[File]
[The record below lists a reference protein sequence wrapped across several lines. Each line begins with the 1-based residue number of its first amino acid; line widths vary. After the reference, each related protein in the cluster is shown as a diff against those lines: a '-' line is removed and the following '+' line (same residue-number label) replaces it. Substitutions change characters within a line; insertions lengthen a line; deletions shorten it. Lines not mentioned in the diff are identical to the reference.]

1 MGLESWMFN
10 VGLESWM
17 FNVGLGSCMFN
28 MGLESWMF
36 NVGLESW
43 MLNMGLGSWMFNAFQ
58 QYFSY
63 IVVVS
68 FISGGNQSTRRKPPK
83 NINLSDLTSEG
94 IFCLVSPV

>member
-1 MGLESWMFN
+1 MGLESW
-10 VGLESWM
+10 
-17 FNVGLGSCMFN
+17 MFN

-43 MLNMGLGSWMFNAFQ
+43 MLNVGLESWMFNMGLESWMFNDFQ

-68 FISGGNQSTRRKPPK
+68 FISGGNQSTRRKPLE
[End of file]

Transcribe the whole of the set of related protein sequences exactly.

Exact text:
[The record below lists a reference protein sequence wrapped across several lines. Each line begins with the 1-based residue number of its first amino acid; line widths vary. After the reference, each related protein in the cluster is shown as a diff against those lines: a '-' line is removed and the following '+' line (same residue-number label) replaces it. Substitutions change characters within a line; insertions lengthen a line; deletions shorten it. Lines not mentioned in the diff are identical to the reference.]

1 MGLESWMFN
10 VGLESWM
17 FNVGLGSCMFN
28 MGLESWMF
36 NVGLESW
43 MLNMGLGSWMFNAFQ
58 QYFSY
63 IVVVS
68 FISGGNQSTRRKPPK
83 NINLSDLTSEG
94 IFCLVSPV

>member
-1 MGLESWMFN
+1 MGLESW
-10 VGLESWM
+10 
-17 FNVGLGSCMFN
+17 MFN

-43 MLNMGLGSWMFNAFQ
+43 MLNVGLESWMFNMGLESWMFNDFQ

-68 FISGGNQSTRRKPPK
+68 FISGGNQSTRRKPLE